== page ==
Kevin J. Mulvehill, a partner with Phillips Lytle LLP and the firm’s Rochester, New York, office leader, says that there is no “universal truth” on whether lawyers and law firm staff are more productive working from the office or working from home.
“Historically, in the legal industry everyone has been slow to embrace the trend for remote working and working from home” due to concerns about protecting client confidentiality and proprietary information and for compliance reasons, Mulvehill says. Due to improvements in cybersecurity, “the mindset of the industry is changing.”
After the pandemic forced all law firms in New York state to either work remotely or not work at all in March, “what we’ve seen is we have this ability and it has worked relatively well,” Mulvehill says. “In some cases, we’ve seen increased productivity. We’re becoming more accustomed to the work from home model. In the future, on a case-by-case basis, I think this will be here to stay.”
As local law firm leaders contemplate the future of working from home after the COVID-19 pandemic, some firm leaders report that they had remote work in place already and the effectiveness of that has just been reinforced by the public health crisis.
Jacqueline Phipps Polito, the Rochester office managing shareholder for Littler Mendelson P.C., says the labor and employment boutique’s practice is primarily online and it has a system in place where all documents are scanned in and available online.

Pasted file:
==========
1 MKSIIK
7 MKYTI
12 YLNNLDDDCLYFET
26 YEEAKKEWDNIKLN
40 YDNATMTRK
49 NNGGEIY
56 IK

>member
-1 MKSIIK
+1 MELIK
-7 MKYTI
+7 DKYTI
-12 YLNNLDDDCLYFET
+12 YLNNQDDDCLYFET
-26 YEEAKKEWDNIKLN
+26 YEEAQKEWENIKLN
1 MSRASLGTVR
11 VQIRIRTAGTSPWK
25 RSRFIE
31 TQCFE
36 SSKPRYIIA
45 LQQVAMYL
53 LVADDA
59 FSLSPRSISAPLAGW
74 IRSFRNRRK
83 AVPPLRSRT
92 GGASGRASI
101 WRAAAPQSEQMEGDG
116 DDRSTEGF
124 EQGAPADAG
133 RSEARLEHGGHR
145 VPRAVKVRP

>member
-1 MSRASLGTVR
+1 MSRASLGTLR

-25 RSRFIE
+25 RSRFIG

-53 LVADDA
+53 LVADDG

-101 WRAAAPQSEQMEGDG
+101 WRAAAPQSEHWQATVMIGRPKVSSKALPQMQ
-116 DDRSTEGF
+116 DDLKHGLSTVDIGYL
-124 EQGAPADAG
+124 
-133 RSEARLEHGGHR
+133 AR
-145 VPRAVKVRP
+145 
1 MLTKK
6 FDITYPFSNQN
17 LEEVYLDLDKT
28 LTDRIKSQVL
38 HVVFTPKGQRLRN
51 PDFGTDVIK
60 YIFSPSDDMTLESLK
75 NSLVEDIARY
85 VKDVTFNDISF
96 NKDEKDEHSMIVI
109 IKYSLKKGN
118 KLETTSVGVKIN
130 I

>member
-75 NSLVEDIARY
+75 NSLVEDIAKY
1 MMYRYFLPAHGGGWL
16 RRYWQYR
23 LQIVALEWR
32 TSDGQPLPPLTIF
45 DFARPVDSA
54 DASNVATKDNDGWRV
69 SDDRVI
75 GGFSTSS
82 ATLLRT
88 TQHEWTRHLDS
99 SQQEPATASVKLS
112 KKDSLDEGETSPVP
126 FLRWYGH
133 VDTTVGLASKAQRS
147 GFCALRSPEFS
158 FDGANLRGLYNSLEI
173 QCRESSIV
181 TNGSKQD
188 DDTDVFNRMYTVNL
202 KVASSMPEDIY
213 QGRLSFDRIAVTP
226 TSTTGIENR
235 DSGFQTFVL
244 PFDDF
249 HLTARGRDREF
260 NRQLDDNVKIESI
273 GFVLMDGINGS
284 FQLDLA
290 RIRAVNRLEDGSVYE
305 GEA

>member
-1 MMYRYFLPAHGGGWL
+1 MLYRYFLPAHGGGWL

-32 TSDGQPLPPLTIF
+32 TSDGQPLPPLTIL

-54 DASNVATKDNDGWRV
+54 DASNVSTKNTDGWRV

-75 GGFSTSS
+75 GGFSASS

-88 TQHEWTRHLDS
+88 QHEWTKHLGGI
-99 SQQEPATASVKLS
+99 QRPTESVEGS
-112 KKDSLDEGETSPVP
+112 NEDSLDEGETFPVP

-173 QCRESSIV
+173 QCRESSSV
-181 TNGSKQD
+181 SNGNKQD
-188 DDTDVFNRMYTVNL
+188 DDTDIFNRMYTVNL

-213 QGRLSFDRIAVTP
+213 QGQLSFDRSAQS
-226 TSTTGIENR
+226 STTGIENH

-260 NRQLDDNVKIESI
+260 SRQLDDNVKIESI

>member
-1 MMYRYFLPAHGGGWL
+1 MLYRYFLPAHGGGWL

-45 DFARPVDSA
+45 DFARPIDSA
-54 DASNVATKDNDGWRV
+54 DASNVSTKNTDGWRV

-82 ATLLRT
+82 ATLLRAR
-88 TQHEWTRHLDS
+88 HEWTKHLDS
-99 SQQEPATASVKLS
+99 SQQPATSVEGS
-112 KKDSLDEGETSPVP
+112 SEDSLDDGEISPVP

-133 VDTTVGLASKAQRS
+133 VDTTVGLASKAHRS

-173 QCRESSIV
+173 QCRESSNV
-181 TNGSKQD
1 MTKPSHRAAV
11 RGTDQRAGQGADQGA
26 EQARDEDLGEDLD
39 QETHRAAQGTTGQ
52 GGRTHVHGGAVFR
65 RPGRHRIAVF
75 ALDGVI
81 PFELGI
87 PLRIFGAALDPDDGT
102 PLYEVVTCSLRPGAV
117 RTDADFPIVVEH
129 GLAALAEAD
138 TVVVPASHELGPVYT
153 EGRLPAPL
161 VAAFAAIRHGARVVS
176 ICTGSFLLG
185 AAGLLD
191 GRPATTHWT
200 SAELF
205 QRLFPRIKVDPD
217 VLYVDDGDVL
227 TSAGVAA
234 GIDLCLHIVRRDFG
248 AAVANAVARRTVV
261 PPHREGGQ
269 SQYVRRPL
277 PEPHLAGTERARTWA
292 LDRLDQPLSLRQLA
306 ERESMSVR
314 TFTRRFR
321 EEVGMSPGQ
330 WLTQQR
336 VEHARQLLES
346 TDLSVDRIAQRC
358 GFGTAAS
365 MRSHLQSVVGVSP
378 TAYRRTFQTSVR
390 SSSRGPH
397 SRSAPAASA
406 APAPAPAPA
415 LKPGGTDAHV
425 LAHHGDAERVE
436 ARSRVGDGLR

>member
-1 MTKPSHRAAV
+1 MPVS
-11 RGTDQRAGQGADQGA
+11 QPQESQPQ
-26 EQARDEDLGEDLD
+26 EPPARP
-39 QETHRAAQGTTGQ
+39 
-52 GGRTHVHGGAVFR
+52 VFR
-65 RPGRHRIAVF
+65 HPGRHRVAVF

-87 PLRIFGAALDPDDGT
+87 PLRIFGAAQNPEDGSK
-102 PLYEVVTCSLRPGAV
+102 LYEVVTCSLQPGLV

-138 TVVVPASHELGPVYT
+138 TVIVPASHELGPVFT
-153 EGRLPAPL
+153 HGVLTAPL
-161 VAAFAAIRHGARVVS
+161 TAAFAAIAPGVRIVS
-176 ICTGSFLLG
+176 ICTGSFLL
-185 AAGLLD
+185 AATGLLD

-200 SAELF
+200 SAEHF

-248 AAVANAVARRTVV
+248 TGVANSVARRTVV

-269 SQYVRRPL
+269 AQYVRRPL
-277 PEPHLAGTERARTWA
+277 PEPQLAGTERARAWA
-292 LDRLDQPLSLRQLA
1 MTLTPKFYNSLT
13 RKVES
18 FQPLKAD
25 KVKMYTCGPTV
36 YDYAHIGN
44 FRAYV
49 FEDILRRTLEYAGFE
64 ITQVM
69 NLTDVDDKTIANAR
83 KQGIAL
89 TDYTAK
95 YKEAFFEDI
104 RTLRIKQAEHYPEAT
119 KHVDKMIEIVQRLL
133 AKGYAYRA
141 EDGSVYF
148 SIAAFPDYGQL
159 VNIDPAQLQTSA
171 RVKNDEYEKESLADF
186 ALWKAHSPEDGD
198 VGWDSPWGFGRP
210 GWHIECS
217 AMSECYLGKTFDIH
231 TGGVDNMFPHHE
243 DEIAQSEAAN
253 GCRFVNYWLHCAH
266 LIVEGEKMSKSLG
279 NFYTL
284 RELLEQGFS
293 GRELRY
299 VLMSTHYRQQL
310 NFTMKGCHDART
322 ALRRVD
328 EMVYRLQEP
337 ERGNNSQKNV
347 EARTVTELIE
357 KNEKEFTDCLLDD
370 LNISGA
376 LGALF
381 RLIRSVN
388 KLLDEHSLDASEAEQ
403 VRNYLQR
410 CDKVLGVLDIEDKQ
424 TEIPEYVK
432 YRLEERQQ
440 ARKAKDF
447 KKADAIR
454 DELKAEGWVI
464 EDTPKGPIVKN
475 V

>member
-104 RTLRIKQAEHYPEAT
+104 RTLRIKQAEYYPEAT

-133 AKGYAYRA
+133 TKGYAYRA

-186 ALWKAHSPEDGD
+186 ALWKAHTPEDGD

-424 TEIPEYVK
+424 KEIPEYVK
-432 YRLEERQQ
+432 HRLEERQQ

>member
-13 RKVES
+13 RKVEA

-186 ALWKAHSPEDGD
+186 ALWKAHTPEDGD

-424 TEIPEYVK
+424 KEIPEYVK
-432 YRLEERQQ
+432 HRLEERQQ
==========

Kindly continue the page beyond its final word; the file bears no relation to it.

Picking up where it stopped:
“I was very pleasantly surprised at the ease we all went remote,” Polito says.
Polito notes that she even worked remotely full-time for multiple years because Littler’s Rochester office had run out of office space as that office transitioned between leases. Littler also has “flex-time attorneys” work remotely on the Littler CaseSmart platform, which provides data trends and case management to clients on certain employment matters.
These attorneys do not have billable hour requirements, work remotely all the time and get to control the amount of hours they work and when they work, Polito says.
“We also don’t have a policy requiring attorneys to come to the office every day,” Polito says. “Attorneys might decide to work from home a few days a week.